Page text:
Yes, the traditional paper phone book is still a good place to check business names, especially local ones. Check your yellow pages book (likely the only one you still get) with your pared-down list If you find another organization using one of the names on your list, mark that name off.
Go to the library and look for trade publications and business directories. You can also contact local trade associations and chambers of commerce to get additional lists or directories. Ask for one of the librarians for help.
Go to the free trademark database of the U.S. Patent and Trademark Office (PTO). Not all trademarks are registered here, but if one of your possible names is on the list, scratch it off immediately.
To use a registered mark invites a lawsuit for "willful infringement," a legal violation that carries hefty penalties.
Your State Trademark Registry
Contact the Secretary of State's office to find out which agency handles trademark registries. You can ask that agency how to conduct a search.
Fictitious Name Databases
Many counties have a database of fictitious business names or FBNs. An FBN is sometimes called a "doing business as" name or DBA.
The FBN or DBA is a business name that is different than the legal name of that business.
For example, a nursing home might be named The GoodHope Home but have a program called Housing Alternatives for the Aging. One well-known nonprofit markets itself as Road Scholar, but its legal name is Elderhostel.
It is a good idea to check these names against your list of possible names for your nonprofit. Using one of these, at the very least, invites confusion.
If You Incorporate
You will have to deal with trademark conflicts and domain name issues whether you decide to incorporate as a nonprofit or not.
If you do not incorporate, go ahead and use your well-researched name. For extra protection, you can apply for a trademark with the U.S. Patent and Trademark Office.
If you do incorporate, you will need a name that is not already being used by another business or nonprofit in your state. You will, also, have to follow whatever rules your state has for naming.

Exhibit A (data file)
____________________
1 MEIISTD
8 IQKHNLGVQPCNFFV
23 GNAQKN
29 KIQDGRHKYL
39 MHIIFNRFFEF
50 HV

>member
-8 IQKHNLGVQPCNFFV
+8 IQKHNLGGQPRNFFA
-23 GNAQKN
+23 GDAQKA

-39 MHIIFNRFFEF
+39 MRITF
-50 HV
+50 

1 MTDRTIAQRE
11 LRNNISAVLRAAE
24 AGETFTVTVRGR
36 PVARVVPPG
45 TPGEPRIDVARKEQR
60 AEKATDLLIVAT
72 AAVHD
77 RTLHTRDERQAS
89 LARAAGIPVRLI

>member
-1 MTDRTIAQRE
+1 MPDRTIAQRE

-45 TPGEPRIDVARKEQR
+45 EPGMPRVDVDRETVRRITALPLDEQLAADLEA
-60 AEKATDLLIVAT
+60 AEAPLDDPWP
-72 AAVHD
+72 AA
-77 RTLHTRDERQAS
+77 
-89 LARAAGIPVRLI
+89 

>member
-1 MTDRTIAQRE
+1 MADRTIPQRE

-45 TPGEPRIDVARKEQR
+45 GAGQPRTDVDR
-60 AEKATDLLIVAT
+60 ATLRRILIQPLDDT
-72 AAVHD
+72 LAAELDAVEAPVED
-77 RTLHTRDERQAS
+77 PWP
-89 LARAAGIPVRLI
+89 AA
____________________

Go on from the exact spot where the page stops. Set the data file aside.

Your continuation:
For instance, your state might require all names to include the word "Corporation," or "Inc."
Your name might be rejected even if it is "confusingly" similar to another business name. Your state's filing office (usually the Secretary of State's office) may let you check their database of names online.
Once you locate an acceptable name, reserve it if you can. Most states do allow you to reserve a corporate name until you can file for incorporation.
If you plan to apply for tax-exempt status from the IRS, you should avoid any name or words in your name that imply that your organization might not be eligible for tax-exempt status. For instance, avoid words such as "political action group," or "trade association."
Naming your nonprofit is not as straightforward as it looks, but with some creativity, solid research, and the willingness to be flexible, you should end up with a name that is suitable, lawsuit resistant, and memorable.
If all of this seems too daunting, or if you've already named your organization or program and want to make sure it is legally safe, you can hire an attorney who specializes in trademark law to help you.
- Starting & Building a Nonprofit: A Practical Guide, Peri H. Pakroo, J.D., Nolo Press. Buy on Amazon
- Trademark: Legal Care for Your Business & Product Name, Stephen Elias, Nolo Press. Buy on Amazon
This article is just for informational purposes. It is not intended to be legal advice. Check other sources, such as the IRS, and consult with legal counsel or an accountant.